FIB-SEM analysis of whole cell volume of a SARS-CoV-2 infected cell reveals a network of DMVs and ER. Calu-3 cells were infected with SARS-CoV-2 (MOI = 5) for 24 h before being fixed and prepared for FIB-SEM analysis. (A) Two different slices through the cell volume. Note the tight association of the infected cell in the middle with the neighboring cells, giving the infected cell an hourglass-like shape in the top panel. (B) 3D rendering of the infected cell. The color code of subcellular structures is depicted on the bottom of the figure. (C) Zoom-in of the area indicated with rectangle in (B) showing a cluster of DMVs. (D) Detail of DMV - ER connections (i). DMVs are shown in red, membrane connectors are shown in citrus. (ii) Same as in (i) but with high level transparencies for DMVs and ER regions, except the areas in contact with the ER connectors. (iii and iv) Two orthogonal slices showing the raw data of the same region of the respective left panel. Scale bars: 2 µm in panels A and B, 500 nm in panels C and D.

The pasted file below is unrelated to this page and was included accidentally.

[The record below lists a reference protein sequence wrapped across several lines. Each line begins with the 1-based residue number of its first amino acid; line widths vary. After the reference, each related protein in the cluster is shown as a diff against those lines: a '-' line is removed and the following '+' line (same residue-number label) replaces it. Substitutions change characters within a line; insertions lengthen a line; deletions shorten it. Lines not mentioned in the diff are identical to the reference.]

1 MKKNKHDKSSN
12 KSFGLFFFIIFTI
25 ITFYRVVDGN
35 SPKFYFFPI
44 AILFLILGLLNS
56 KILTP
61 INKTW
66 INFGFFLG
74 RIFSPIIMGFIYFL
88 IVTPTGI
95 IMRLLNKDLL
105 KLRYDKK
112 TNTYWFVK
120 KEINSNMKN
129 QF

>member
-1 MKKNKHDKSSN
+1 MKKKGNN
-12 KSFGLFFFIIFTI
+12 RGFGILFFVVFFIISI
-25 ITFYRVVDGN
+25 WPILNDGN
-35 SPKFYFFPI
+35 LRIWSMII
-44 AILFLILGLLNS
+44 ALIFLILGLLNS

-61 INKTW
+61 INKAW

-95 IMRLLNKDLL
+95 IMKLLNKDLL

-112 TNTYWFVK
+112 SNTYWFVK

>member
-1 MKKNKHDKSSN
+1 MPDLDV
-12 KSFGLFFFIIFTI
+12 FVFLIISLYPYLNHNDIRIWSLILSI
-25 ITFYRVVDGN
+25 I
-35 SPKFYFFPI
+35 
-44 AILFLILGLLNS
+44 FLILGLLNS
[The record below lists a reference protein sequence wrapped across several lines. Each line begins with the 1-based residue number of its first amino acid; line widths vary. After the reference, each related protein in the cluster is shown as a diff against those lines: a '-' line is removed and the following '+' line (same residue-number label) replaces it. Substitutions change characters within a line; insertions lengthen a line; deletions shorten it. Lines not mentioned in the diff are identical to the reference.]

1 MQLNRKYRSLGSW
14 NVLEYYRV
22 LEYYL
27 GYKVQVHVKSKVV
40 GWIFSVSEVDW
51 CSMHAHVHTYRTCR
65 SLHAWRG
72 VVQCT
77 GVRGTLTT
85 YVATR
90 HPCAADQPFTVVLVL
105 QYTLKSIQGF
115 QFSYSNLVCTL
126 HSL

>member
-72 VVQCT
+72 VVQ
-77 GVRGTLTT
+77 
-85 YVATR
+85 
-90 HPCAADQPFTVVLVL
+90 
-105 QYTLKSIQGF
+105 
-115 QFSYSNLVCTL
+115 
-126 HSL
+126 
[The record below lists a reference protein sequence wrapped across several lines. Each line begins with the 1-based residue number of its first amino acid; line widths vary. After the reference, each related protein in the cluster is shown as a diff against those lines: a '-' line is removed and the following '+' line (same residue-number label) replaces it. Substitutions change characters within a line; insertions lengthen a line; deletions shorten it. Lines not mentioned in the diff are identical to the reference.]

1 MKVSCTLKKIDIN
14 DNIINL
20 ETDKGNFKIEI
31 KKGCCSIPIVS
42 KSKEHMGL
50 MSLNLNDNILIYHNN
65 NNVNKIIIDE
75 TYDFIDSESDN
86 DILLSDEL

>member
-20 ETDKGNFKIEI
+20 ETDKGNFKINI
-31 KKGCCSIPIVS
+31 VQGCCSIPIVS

FIB-SEM analysis of whole cell volume of a SARS-CoV-2 infected cell reveals a network of DMVs and ER. Calu-3 cells were infected with SARS-CoV-2 (MOI = 5) for 24 h before being fixed and prepared for FIB-SEM analysis. (A) Two different slices through the cell volume. Note the tight association of the infected cell in the middle with the neighboring cells, giving the infected cell an hourglass-like shape in the top panel. (B) 3D rendering of the infected cell. The color code of subcellular structures is depicted on the bottom of the figure. (C) Zoom-in of the area indicated with rectangle in (B) showing a cluster of DMVs. (D) Detail of DMV - ER connections (i). DMVs are shown in red, membrane connectors are shown in citrus. (ii) Same as in (i) but with high level transparencies for DMVs and ER regions, except the areas in contact with the ER connectors. (iii and iv) Two orthogonal slices showing the raw data of the same region of the respective left panel. Scale bars: 2 µm in panels A and B, 500 nm in panels C and D.